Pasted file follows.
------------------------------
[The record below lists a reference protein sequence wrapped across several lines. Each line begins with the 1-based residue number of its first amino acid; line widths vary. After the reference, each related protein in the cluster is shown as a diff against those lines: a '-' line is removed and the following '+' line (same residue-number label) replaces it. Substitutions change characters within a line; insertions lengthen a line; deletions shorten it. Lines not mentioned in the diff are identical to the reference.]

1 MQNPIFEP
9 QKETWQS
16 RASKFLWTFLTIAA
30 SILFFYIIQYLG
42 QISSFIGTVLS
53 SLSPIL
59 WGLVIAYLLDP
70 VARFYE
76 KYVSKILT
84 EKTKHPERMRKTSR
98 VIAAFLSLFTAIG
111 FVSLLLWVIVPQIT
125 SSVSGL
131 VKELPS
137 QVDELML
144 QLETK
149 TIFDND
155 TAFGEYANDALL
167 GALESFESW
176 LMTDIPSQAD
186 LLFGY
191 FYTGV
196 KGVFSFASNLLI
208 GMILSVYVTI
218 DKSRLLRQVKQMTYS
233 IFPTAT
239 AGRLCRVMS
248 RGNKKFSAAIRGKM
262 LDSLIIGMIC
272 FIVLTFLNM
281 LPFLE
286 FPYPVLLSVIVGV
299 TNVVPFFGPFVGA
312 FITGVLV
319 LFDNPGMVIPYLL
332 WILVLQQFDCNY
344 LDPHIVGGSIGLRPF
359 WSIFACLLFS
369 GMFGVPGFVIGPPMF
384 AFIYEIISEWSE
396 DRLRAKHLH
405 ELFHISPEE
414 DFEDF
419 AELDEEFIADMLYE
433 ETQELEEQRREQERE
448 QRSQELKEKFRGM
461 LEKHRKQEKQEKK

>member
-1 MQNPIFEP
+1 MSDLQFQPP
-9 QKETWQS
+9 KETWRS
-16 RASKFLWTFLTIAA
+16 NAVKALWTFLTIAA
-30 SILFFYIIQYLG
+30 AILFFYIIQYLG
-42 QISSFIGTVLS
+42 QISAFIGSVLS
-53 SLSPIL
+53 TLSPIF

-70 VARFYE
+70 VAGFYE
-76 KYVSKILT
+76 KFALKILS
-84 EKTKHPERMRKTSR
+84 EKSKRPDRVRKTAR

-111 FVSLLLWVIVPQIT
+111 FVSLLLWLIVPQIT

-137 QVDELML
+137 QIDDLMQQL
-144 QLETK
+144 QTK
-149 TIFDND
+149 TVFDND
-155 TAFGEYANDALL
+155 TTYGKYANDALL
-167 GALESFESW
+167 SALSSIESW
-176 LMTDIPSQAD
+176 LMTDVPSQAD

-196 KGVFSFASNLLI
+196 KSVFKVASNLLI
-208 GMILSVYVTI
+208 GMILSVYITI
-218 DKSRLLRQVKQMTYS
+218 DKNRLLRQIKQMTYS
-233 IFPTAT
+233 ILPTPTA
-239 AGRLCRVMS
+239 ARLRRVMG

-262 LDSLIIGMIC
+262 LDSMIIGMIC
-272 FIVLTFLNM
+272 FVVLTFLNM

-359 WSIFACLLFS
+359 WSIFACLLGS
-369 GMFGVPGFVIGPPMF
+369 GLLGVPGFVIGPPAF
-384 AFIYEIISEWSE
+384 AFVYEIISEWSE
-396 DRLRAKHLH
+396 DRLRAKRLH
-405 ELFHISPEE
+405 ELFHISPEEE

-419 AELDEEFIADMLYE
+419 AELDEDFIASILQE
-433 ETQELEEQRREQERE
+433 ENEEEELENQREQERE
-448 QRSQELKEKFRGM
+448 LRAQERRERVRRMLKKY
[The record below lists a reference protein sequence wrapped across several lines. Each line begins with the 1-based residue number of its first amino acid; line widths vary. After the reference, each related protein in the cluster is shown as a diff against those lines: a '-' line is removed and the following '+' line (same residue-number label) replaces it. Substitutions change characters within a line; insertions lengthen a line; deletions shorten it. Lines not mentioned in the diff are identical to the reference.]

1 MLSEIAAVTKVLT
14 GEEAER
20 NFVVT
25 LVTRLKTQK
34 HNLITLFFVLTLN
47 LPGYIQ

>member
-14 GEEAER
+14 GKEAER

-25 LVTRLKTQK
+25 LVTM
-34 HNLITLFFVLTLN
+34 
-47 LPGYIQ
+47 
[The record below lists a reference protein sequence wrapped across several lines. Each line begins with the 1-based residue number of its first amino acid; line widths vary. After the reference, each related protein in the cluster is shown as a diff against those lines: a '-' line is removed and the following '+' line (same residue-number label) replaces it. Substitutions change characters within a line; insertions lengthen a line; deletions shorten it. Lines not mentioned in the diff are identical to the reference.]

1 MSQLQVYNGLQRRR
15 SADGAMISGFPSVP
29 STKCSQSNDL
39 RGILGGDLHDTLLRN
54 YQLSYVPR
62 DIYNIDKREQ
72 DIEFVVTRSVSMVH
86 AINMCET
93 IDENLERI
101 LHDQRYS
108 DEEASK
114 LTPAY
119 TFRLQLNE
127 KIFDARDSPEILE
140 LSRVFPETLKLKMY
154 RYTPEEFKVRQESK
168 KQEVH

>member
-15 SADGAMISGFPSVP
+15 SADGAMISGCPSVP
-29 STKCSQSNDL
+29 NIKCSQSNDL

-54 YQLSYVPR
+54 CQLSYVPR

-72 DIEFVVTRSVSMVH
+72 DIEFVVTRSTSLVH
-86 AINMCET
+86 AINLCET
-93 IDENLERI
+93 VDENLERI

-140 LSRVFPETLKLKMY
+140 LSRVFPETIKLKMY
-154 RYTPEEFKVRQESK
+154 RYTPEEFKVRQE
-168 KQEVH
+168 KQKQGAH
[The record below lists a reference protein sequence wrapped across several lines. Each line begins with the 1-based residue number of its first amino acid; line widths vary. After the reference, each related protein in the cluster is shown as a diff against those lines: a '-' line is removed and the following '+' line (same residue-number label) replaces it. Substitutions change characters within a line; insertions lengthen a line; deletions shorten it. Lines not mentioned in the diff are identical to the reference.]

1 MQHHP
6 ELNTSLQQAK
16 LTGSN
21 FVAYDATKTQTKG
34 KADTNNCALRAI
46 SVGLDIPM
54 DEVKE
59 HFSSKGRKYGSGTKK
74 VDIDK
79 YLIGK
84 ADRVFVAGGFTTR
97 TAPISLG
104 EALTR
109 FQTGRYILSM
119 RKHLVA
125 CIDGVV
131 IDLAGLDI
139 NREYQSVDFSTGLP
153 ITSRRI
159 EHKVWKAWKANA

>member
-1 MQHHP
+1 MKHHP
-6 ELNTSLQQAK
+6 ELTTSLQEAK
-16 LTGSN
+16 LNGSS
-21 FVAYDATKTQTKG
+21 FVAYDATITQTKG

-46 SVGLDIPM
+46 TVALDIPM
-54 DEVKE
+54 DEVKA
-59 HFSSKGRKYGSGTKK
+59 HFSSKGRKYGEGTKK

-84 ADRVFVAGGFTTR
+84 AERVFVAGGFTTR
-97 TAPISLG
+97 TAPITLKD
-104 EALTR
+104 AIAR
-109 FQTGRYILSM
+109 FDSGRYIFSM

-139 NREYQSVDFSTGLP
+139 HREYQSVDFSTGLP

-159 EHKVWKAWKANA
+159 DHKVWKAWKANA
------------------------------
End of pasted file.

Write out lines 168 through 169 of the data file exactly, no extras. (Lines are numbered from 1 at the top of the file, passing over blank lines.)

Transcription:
16 LTGSN
21 FVAYDATKTQTKG